The Iranian regime has escalated its propaganda war against the United States by maligning America’s war record and the Presidency of the United States. This behavior is fully consistent with maintaining an American “state of emergency” with respect to Iran. A plausible explanation for the timing of this escalation is that recent policy suggestions in Washington have played an important role in increasing pressure on the Iranian regime. The Iranian regime’s response to this increased pressure is only slightly more destabilizing than its behavior while not subjected to international pressure. Regardless, Tehran’s drive for regional domination must be aggressively checked or the United States and its allies will be able to fulfill the most basic acts in the Middle East. It is reasonable to assume that Iranian officials are revealing a significant weakness by escalating their propaganda efforts in this way and at this time. While the United States and its allies continue to push for a fully verifiable cessation of Iran’s nuclear weapons program the U.S. should take advantage of the weakness exposed by the Iranian regime and begin compiling evidence to indict Iranian officials in an international forum. Doing so may play an important role in increasing pressure to precipitate a positive behavioral change in the Iranian regime. Under the current international relations architecture, the Iranian government still believes that it has more to gain by “behaving badly” in both word and deed.


Americans should begin the process of helping all Americans become fully aware, by both mainstream and alternative media that Iranian officials in power today stand accused of crimes against humanity and there are many evidentiary leads an international tribunal could follow to indict current and former members of the IRGC and the Basij. To establish and maintain the essential knowledge base among fellow Americans is necessary because the more seriously Americans consider regime change in Iran, the more likely Tehran will modify its behavior for the positive. If Iran’s leadership chooses not to modify its behavior in this way, the American people will be prepared to facilitate the departure of the current regime in Iran. Paramount to this phase of pressuring the Iranian government to modify their behavior are American-Iranians and European-Iranians who have been subjected to the domestic suppression tactics of the Iranian regime. The Iranian regime’s campaign of oppression is so vast that there are many Iranian expatriates now living in free societies with first hand experience of torture and execution at the hands of Iranian officials. They should begin preparing themselves to provide detailed accounts of their experiences to an international tribunal so that the government of Iran.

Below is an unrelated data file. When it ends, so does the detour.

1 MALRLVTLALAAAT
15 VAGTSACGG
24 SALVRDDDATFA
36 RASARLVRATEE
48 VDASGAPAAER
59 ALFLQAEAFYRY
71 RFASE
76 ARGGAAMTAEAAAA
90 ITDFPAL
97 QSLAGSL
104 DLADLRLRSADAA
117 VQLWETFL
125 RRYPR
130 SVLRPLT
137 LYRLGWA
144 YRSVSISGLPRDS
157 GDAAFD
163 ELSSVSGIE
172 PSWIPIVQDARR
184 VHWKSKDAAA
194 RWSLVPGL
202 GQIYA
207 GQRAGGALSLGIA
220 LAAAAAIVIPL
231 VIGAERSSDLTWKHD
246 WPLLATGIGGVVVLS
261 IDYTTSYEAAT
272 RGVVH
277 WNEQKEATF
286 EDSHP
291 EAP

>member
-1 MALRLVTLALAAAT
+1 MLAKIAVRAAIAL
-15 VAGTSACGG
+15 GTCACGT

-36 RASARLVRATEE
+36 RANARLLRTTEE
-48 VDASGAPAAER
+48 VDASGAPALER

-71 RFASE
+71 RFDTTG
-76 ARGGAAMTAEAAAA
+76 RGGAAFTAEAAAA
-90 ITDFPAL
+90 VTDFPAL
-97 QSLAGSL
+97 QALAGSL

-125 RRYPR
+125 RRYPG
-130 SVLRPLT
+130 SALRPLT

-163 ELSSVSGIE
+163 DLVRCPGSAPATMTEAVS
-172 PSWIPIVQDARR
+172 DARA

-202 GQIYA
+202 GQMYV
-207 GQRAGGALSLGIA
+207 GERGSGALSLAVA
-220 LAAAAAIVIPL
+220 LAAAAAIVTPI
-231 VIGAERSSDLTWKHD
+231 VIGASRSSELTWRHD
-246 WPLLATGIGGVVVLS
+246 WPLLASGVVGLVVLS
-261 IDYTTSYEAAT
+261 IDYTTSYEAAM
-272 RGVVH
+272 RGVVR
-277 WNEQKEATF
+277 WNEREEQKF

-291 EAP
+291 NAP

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Rally Against Islamofascism in LOS ANGELES TODAY! FReepers needed!
Posted by humint to CBart95
On News/Activism 02/01/2006 1:04:24 PM PST · 5 of 13

If you are young, impulsive,idealistic and want to have your head bashed in, attend this kind of thing. ...Terrorism is not defeated by more terrorism.

How is it that this event could be considered terrorism? As I recall the right of the people peaceably to assemble, and to petition the government for a redress of grievances is afforded to free people everywhere. OK, not everywhere. Certainly not Iran.

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Regaining energy leverage
Posted by humint to cogitator
On News/Activism 02/01/2006 12:43:02 PM PST · 56 of 77

If only the market decides, there could be a rather painful gap between the period when fossil fuel energy sources get very expensive and less-expensive alternatives become widely available. And fossil fuel energy sources are under constant threaten to become very expensive with little warning (remember Hurricane Katrina and those Islamic nuts running Iran)?